Civil rights groups are now weighing in on security measures placed on Boston Marathon bombing suspect Dzhokhar Tsarnaev and his lawyers, arguing that they are too restrictive and may be preventing the defense from adequately preparing for what may be a death penalty case.
The American Civil Liberties Union of Massachusetts attempted to file a “friend of the court” brief in U.S. District Court in Boston on Tuesday to address the security measures, but Judge George O’Toole denied the motion the next day.
Tsarnaev was captured and arrested April 19, shortly after his brother, Tamerlan, was killed in a police shootout and four days after the bombings near the Boston Marathon finish line killed three people and injured more than 260.
At issue now are the Special Administrative Measures, or SAMs, put in place by U.S. Atty. Gen. Eric H. Holder Jr. on Aug. 27. SAMs are usually used in terrorism cases in which authorities believe that the defendant could cause bodily injury to others through his contact with others.
The measures order that Tsarnaev be held in solitary confinement, and that his visits and calls are subject to monitoring. The measures also restrict Tsarnaev’s attorneys from disclosing information about the trial to others, unless those people are specifically preparing his defense.
Both sides have been battling since last month, when Tsarnaev’s attorneys filed a brief arguing that the measures were “unlawful and unwarranted” and violated his 1st, 5th and 6th Amendment rights. Defense attorneys said that Tsarnaev “has done nothing since his arrest to abet or encourage” others to violence and said the measures “gravely impair the ability of counsel to provide effective assistance to Mr. Tsarnaev.”
Government prosecutors submitted briefs in which they argued that writings found in the Watertown, Mass., boat where Tsarnaev took refuge show “an avowed wish to incite others to engage in violent jihad.” They cite a July 2013 issue of Al Qaeda’s Inspire magazine, which lauds Tsarnaev, as proof that the defendant could still cause harm to others.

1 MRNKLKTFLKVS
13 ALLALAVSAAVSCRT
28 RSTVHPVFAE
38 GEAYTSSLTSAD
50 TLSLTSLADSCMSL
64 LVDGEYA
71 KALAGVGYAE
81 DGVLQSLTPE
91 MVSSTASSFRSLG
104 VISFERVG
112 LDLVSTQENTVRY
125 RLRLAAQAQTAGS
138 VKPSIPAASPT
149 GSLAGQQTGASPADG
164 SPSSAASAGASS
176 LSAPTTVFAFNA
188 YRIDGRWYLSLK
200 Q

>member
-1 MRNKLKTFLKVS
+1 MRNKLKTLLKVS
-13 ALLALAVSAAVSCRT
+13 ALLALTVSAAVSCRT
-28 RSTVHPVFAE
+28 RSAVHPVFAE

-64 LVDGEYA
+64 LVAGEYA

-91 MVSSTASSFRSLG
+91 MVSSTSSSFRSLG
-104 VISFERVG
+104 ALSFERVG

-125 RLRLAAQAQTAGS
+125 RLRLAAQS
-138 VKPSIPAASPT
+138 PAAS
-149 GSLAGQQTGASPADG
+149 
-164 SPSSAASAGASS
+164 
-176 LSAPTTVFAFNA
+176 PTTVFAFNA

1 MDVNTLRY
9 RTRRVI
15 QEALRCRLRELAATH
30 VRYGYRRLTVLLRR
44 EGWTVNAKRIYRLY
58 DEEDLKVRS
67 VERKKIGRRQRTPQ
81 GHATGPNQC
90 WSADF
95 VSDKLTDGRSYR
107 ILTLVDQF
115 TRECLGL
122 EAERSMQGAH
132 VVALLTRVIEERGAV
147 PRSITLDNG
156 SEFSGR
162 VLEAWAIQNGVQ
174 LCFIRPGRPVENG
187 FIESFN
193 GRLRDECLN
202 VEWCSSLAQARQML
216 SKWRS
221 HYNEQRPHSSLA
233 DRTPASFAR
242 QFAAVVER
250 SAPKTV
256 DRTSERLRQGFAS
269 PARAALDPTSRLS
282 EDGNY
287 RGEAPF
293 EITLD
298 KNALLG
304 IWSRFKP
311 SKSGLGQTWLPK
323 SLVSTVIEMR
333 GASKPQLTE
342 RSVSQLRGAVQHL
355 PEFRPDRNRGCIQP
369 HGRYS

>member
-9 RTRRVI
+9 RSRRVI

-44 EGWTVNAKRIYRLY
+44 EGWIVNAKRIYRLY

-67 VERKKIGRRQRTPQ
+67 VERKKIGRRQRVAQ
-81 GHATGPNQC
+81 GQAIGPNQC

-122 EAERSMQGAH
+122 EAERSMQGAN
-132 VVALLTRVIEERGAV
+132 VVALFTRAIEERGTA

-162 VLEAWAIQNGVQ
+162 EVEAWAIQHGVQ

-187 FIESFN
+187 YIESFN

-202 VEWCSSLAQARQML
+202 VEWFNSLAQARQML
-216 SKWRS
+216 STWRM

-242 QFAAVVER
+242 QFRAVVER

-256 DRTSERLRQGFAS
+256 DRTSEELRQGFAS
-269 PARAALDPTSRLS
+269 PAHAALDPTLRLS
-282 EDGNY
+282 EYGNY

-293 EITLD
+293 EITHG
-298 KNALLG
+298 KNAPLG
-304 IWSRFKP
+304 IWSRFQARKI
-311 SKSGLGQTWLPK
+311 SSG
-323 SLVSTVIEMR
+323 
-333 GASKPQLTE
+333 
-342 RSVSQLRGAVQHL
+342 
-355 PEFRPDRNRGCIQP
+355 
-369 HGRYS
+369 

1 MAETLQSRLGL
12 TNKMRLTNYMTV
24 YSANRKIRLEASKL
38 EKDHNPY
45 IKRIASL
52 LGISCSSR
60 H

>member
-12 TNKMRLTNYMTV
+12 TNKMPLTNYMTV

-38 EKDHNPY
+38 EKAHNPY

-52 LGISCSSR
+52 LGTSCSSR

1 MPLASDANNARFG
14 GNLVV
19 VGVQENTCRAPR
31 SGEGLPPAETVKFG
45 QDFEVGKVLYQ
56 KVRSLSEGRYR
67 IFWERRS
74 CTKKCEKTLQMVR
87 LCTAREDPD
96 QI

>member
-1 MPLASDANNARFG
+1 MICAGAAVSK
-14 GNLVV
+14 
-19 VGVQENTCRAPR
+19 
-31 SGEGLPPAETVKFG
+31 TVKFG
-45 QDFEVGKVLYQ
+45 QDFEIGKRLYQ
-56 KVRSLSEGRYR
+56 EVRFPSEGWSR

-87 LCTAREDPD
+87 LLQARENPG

The ACLU, in its brief, focused on how the measures affected Tsarnaev’s attorneys.
Attorneys are given vague instructions on exactly what composes “preparing for defense,” making them worry that they will violate the measures by mistake and risk losing their legal license, said Matthew Segal, an attorney with the ACLU of Massachusetts. The measures also mean that prison officials can see any document that attorneys bring with them to prison. All in all, they represent too many hoops to jump through, he said.
“Taking up attorney time with these measures violates the 6th Amendment unless it's done for a really good reason,” Segal said in an interview. “Every moment the attorney spends trying to comply with the measures is one she is not spending helping her client.”
This is not the first time that the ACLU has raised objections over how the Tsarnaev trial and investigations have been handled. After a friend of Tamerlan Tsarnaev was shot and killed by the FBI during an investigation in May, the ACLUs of Massachusetts and Florida each wrote a letter to their respective state attorney general requesting that the shooting be investigated.
Meanwhile, Dzhokhar Tsarnaev’s attorneys continue to argue that they are being hamstrung as they attempt to prepare for trial.
In a filing on Thursday, defense lawyers argued that “the government continues to withhold reports and testimony of the greatest utility and interest concerning those closest to Tsarnaev.” The filing also reminded prosecutors that the execution of Oklahoma bomber Timothy McVeigh was delayed when it came to light that the FBI had failed to turn over 3,000 pages of interview reports.
The defense is also asking for many documents, including those concerning whether Tsarnaev asked for a lawyer during questioning at a hospital; any surveillance of Tsarnaev family members; and all documents about a triple homicide on Sept. 11, 2011, concerning the possible involvement of one of the Tsarnaev brothers.
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